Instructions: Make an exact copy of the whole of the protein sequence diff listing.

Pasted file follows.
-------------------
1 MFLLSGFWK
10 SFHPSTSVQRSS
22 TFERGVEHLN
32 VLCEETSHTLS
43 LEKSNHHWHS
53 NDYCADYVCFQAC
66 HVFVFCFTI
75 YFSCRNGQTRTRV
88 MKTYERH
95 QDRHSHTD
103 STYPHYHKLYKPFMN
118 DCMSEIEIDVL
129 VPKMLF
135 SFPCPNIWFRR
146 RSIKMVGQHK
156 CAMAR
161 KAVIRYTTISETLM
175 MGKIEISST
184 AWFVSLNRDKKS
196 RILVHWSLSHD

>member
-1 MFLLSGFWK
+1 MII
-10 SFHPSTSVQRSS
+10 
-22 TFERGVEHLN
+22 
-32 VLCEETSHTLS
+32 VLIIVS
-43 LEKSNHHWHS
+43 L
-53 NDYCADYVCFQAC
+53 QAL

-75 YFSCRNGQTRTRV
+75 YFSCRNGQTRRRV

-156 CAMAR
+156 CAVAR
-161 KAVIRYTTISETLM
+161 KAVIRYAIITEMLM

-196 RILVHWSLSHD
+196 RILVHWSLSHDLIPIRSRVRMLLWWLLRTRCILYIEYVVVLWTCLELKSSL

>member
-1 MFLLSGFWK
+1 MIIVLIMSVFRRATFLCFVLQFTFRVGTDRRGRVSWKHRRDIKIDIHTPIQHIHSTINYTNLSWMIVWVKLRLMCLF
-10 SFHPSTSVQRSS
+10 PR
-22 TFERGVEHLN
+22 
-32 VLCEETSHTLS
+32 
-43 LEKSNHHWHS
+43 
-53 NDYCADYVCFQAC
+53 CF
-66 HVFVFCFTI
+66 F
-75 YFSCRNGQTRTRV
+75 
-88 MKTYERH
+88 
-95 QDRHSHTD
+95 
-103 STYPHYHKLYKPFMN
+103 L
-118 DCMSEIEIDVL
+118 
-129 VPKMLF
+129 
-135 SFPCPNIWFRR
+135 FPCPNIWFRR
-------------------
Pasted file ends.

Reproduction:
1 MFLLSGFWK
10 SFHPSTSVQRSS
22 TFERGVEHLN
32 VLCEETSHTLS
43 LEKSNHHWHS
53 NDYCADYVCFQAC
66 HVFVFCFTI
75 YFSCRNGQTRTRV
88 MKTYERH
95 QDRHSHTD
103 STYPHYHKLYKPFMN
118 DCMSEIEIDVL
129 VPKMLF
135 SFPCPNIWFRR
146 RSIKMVGQHK
156 CAMAR
161 KAVIRYTTISETLM
175 MGKIEISST
184 AWFVSLNRDKKS
196 RILVHWSLSHD

>member
-1 MFLLSGFWK
+1 MII
-10 SFHPSTSVQRSS
+10 
-22 TFERGVEHLN
+22 
-32 VLCEETSHTLS
+32 VLIIVS
-43 LEKSNHHWHS
+43 L
-53 NDYCADYVCFQAC
+53 QAL

-75 YFSCRNGQTRTRV
+75 YFSCRNGQTRRRV

-156 CAMAR
+156 CAVAR
-161 KAVIRYTTISETLM
+161 KAVIRYAIITEMLM

-196 RILVHWSLSHD
+196 RILVHWSLSHDLIPIRSRVRMLLWWLLRTRCILYIEYVVVLWTCLELKSSL

>member
-1 MFLLSGFWK
+1 MIIVLIMSVFRRATFLCFVLQFTFRVGTDRRGRVSWKHRRDIKIDIHTPIQHIHSTINYTNLSWMIVWVKLRLMCLF
-10 SFHPSTSVQRSS
+10 PR
-22 TFERGVEHLN
+22 
-32 VLCEETSHTLS
+32 
-43 LEKSNHHWHS
+43 
-53 NDYCADYVCFQAC
+53 CF
-66 HVFVFCFTI
+66 F
-75 YFSCRNGQTRTRV
+75 
-88 MKTYERH
+88 
-95 QDRHSHTD
+95 
-103 STYPHYHKLYKPFMN
+103 L
-118 DCMSEIEIDVL
+118 
-129 VPKMLF
+129 
-135 SFPCPNIWFRR
+135 FPCPNIWFRR